Portuguese Alto Minho cooking experience with lunch

FOOD EXPERIENCE: Portuguese Alto Minho cooking experience with lunch

Peneda ecofarm, Arcos de Valdevez

Instead of just eating culinary classics, learn about the story behind each recipe and the secrets of traditional Portuguese cooking!

from 75 €/person (min 2 pax)
Group Size
Equipment and ingredients (mostly organic and/or local)
Tasting, group cooking class, meal
10% on B&B accommodation (not included)
Hosted in
Book now
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Instead of just eating culinary classics, learn about the story behind each recipe and the secrets of traditional Portuguese cooking!

If there’s one thing Portugal is good at, it’s cooking. Food has always been an essential pillar of Portuguese culture, history, and daily life. Learn to prepare 3 different dishes: starter, main course and dessert, while tasting some Portuguese appetizers and «vinho verde», local green wine, as you cook. Enjoy the satisfaction of eating a meal that you’ve helped to prepare. Gather around the table, eating, sharing, talking, and laughing on a beautiful summer day eating out in the open air in Peneda ecofarm’s courtyard, or in the beautiful farm kitchen, in colder days.

Why you will love

– Enjoy a 2-hour hands-on Portuguese group cooking experience introduction to Portuguese cuisine with lots of chatting and storytelling
– Enjoy some wine and appetizers as you cook
– Get to know fellow foodies and share moments
– Feast on a 4-course meal (starter, vegetable soup, main dish, dessert)
– Accompany your meal with a traditional Portuguese wine
– Discover more about the role of food in Portuguese culture
– Take home recipes of the dishes you have prepared
– Small group of 6 people or less
– Organic farm, beautiful kitchen, courtyard and surroundings
– Peneda-Gerês National Park, 1 hour drive from Porto
– accommodation B&B at the farm with 10% discount for participants (not included in the programme)



Apple & farinheira puffs

«Farinheira» is a Portuguese smoked sausage made with flour, pork fat, garlic, white wine, and bell pepper paste. These puffs wonderfully combine Farinheira and apple.

Fried «Alheira»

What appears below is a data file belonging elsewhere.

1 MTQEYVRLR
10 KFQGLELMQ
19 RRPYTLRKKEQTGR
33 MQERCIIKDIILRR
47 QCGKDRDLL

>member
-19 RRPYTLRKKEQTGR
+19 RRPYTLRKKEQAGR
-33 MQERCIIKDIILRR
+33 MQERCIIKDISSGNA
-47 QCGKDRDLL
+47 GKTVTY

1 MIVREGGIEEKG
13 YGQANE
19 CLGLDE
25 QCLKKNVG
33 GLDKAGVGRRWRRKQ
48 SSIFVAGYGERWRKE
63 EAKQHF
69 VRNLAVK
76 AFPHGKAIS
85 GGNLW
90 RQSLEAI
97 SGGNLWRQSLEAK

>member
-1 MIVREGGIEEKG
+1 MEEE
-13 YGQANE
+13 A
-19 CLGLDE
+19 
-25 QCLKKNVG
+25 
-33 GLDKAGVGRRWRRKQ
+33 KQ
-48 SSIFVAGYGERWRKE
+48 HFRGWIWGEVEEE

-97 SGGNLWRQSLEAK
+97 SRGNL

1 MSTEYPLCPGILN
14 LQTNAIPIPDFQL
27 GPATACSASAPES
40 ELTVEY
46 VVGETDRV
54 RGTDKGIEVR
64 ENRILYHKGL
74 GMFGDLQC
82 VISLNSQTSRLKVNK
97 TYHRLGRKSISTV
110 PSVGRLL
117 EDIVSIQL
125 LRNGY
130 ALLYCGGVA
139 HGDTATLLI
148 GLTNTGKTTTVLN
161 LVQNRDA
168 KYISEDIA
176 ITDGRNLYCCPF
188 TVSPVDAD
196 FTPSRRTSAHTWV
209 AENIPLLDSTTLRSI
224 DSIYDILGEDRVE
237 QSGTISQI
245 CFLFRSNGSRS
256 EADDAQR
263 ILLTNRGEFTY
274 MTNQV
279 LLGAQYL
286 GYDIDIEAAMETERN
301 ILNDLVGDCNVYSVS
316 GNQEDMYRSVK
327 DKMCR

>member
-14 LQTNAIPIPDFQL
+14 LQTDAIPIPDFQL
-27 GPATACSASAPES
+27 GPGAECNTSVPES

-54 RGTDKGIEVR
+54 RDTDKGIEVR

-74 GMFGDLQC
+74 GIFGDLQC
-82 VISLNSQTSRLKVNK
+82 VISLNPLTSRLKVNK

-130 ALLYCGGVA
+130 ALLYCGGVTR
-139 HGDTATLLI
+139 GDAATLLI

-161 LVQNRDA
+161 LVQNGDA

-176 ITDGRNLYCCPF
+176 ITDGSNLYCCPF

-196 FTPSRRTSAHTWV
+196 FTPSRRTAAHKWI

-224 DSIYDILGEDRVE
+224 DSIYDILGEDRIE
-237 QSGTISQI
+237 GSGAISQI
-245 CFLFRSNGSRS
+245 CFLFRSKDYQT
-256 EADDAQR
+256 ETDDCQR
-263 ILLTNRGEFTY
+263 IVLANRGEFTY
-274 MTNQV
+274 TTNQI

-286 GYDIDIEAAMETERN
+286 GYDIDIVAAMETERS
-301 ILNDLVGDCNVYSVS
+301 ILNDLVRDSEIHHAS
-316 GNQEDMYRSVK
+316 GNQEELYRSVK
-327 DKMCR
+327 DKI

Most Portuguese sausages have always contained pork, but «alheira» is an exception. In the 15th century, Portuguese Jews created this sausage as a way to deceive the Inquisition. Since they couldn’t eat pork, they made sausages with other kinds of meat like poultry and game, adding bread for texture. Garlic (alho in Portuguese) was also a common ingredient, hence the name alheira.


«Chouriço» the smoked sausages of Portugal. It’s hard to find a meat dish in Portugal without at least one kind of «enchido», or traditional Portuguese sausage. Whether you like them raw, grilled, baked or fried, there are endless ways of eating Portuguese sausages.


There’s no limit to the textures and flavors of Portuguese cheeses, as the country produces everything from creamy and mild to hard and sharp cheeses.

Cured olives

In Portugal, olives are deeply rooted in our food and culture. Consuming fresh olives does not mean eating directly from the tree, as the fruit has an accentuated bitterness, it therefore requires a special preparation, which gives it special flavor and quality.

«Broa de milho» (corn bread)

The northern part of Portugal is not a very good place to grow wheat, but the climate is fantastic for growing corn. So we bake bread using corn flour instead of wheat flour.


Corn bread migas with black-eyed peas and cabbage

Migas is an ancient dish in Portuguese cuisine. At its base, it is made from softened bread cooked in fat. Its name, migas, is literally translated to crumbs, referring to its key ingredient – breadcrumbs.

«Sopa do dia» (vegatable cream soup)

In Portugal, soup season is all year. Hot soup is an essential part of Portuguese diet. The variety of Portuguese soups is endless. In every restaurant you can always find the «sopa do dia», a soup made fresh every day with available seasonal ingredients.


«Arroz de cabidela» (Chicken rice)

«Arroz de cabidela» is one of the oldest dishes of traditional Portuguese cuisine. It consists of chicken rice jazzed up with chicken blood and vinegar. Today, it is seen as one of the greatest riches of Portuguese gastronomy!


«Leite creme queimado» (Portuguese egg custard)

In Portugal it is a very popular and traditional dessert. The contrast between the cold smooth custard and the crisp caramelized sugar is amazing!